• If you have been injured or underwent surgery for shoulder fracture recently, seek therapeutic assistance so you can return to a productive lifestyle as soon as possible.

    What rehabilitation treatments are involved in hand therapy?

    Hand therapy in Sydney consists of not just one rehabilitation treatment. Treatments can be preventive, non-operative, or post-surgical. After a certified hand therapist evaluates your condition and consults with your physician or surgeon, he or she will develop a rehabilitation treatment plan best suited for your healing requirements.

    Therapy types may include the following:

  • custom orthotic creation
  • dexterity training
  • electrical stimulation
  • hot or cold packs
  • iontophoresis
  • injury avoidance education
  • joint movement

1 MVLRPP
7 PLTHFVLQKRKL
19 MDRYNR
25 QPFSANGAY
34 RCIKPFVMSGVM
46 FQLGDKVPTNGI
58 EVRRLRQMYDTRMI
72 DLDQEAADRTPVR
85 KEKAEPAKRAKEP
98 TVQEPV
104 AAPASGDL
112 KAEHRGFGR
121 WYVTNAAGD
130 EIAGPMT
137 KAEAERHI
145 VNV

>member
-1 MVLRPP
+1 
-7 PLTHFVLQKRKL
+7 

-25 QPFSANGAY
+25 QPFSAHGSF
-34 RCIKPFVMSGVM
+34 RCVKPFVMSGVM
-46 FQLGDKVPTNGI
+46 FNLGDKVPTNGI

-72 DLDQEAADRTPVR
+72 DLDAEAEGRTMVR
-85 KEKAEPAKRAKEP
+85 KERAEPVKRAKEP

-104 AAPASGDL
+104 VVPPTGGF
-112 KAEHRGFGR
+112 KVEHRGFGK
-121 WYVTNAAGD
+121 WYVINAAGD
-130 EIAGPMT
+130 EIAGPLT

• nerve desensitisation
  • occupational conditioning
  • pain management
  • range of motion activities
  • scar management
  • soft tissue procedures
  • strength exercises
  • taping
  • whirlpools
  • What illnesses and injuries can you treat with hand therapy in NSW?

    Hand therapy aims to lessen pain and regain average mobility and functionality among patients. It can improve conditions like:

    Amputations

    Parts affected: any part of the upper extremity
    Involves removal of appendage or a limb caused by disease, illness or injury

    Arthritis

    Parts affected: any part of the upper extremity